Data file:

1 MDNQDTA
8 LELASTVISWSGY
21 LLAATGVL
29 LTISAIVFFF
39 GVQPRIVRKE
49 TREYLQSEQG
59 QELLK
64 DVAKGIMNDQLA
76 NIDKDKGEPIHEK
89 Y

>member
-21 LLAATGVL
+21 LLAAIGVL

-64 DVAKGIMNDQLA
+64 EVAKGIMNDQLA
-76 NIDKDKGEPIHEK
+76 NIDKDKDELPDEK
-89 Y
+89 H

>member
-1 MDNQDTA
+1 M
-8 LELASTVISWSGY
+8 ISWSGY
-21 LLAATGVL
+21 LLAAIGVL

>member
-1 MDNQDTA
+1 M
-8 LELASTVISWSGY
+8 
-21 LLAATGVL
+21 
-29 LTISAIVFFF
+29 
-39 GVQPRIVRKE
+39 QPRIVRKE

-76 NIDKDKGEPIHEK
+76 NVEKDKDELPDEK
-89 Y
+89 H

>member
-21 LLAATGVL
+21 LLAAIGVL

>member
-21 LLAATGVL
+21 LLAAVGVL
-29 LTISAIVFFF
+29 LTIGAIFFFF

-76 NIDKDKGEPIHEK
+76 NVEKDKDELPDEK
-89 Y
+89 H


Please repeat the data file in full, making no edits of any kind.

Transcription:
1 MDNQDTA
8 LELASTVISWSGY
21 LLAATGVL
29 LTISAIVFFF
39 GVQPRIVRKE
49 TREYLQSEQG
59 QELLK
64 DVAKGIMNDQLA
76 NIDKDKGEPIHEK
89 Y

>member
-21 LLAATGVL
+21 LLAAIGVL

-64 DVAKGIMNDQLA
+64 EVAKGIMNDQLA
-76 NIDKDKGEPIHEK
+76 NIDKDKDELPDEK
-89 Y
+89 H

>member
-1 MDNQDTA
+1 M
-8 LELASTVISWSGY
+8 ISWSGY
-21 LLAATGVL
+21 LLAAIGVL

>member
-1 MDNQDTA
+1 M
-8 LELASTVISWSGY
+8 
-21 LLAATGVL
+21 
-29 LTISAIVFFF
+29 
-39 GVQPRIVRKE
+39 QPRIVRKE

-76 NIDKDKGEPIHEK
+76 NVEKDKDELPDEK
-89 Y
+89 H

>member
-21 LLAATGVL
+21 LLAAIGVL

>member
-21 LLAATGVL
+21 LLAAVGVL
-29 LTISAIVFFF
+29 LTIGAIFFFF

-76 NIDKDKGEPIHEK
+76 NVEKDKDELPDEK
-89 Y
+89 H